Brain Neurotherapy Bio (BNB) has joined with Asklepios BioPharmaceutical (AskBio), a merger aiming to expand a gene therapy program for progressive neurodegenerative diseases such as Parkinson’s and multiple system atrophy (MSA), a form of atypical parkinsonism.
“I’m pleased to welcome the Brain Neurotherapy Bio team to AskBio,” Sheila Mikhail, co-founder and CEO of AskBio, said in a press release.
“We are grateful for the collaboration we’ve had with AskBio and are honored to jointly accelerate clinical development of our gene therapy programs that we hope will benefit patients and families,” said Krystof Bankiewicz, MD, PhD, founder and CEO of BNB.
The company is now an integrated unit of AskBio, it states on its homepage.
BNB’s lead clinical program is based on a small protein known as glial cell line-derived neurotrophic factor, or GDNF. This protein supports the growth, survival, and differentiation of dopaminergic neurons, which are gradually lost to Parkinson’s.
The gene therapy uses a disease-modifying adeno-associated virus (AAV2) to deliver the GDNF gene to specific brain areas. In this way, it induces the production and release of the GDNF protein to promote the health and survival of neurons damaged by the disease.
The therapy is administered using intraoperative magnetic resonance imaging (iMRI), which guide its delivery directly to targeted cells of the putamen, the brain structure responsible for movement. iMRI guidance is intended to improve the treatment’s precision, safety, and effectiveness.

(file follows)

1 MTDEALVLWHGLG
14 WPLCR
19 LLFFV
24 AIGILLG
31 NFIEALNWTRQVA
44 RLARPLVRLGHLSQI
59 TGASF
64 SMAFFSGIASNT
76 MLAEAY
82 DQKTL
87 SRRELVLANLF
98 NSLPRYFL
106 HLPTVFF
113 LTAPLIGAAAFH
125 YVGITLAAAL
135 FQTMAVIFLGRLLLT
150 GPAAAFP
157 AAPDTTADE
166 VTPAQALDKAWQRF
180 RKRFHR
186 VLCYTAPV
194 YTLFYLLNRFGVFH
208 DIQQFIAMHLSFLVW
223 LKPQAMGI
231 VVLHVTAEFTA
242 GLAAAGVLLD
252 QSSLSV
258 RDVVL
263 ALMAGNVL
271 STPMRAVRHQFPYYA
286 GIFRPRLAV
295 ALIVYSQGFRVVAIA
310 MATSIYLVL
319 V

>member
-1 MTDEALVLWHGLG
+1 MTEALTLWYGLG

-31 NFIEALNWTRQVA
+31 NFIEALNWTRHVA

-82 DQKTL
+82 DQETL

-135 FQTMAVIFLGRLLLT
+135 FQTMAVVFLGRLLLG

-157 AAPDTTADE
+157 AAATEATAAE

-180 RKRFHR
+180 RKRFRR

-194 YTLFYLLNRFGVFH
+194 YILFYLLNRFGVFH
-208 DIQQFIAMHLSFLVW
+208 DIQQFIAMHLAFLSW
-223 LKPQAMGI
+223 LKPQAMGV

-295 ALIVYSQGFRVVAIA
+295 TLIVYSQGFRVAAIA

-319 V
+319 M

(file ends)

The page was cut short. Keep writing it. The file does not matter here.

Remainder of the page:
“They [BNB] bring two active clinical programs, proprietary delivery technologies and unique clinical expertise in CNS [central nervous system] indications, including the clinical translation and development of neurotrophic factor gene therapy,” Mikhail said.
An open-label Phase 1b study (NCT01621581), sponsored by a branch of the National Institutes of Health, is evaluating the safety, tolerability, and effectiveness of four escalating doses of AAV2-GDNF in 25 adults with advanced Parkinson’s and bradykinesia (slowness or difficulty with movement) at a single site in Maryland.
Patients given a single surgical infusion of the therapy are being followed for five years while undergoing clinical, laboratory, neuropsychological and neuroimaging testing. This trial is expected to conclude in February 2022.
Another Phase 1b trial (NCT04167540), sponsored by BNB, is evaluating the safety and effectiveness of the gene therapy in 12 patients, ages 35 to 75, with early to moderate Parkinson’s. The first patient was treated in August, and enrollment may still ongoing at clinical sites in California and Ohio. Information is available here.
The trial will evaluate the safety and tolerability of a single, bilateral therapy infusion to the putamen, and monitor treatment-related adverse events for five years. Secondary goals include measures of changes in Parkinson’s motor and non-motor symptoms and of dopaminergic cell integrity for up to 18 months.
A separate, randomized and placebo-controlled Phase 1 study (NCT04680065) in MSA patients — who share many symptoms and characteristics with Parkinson’s patients — is expected to open soon at sites also in California and Ohio; contact and other information is here.
This trial, also sponsored by BNB, plans to enroll nine patients, ages 35 to 75, who will be randomly assigned to treatment or placebo surgery.
Researchers will monitor treatment-related adverse events for three years. In the first year, they will also assess MSA symptoms, quality of life, and changes in dopamine transporter binding — a protein that works to recycle dopamine.
“We look forward to advancing this innovative technology as part of our strategy to broaden gene therapy beyond diseases caused by a single gene to complex pathway disorders,” said Kathy High, MD, president of AskBio.
AskBio is a wholly owned, independently operated subsidiary of Bayer.
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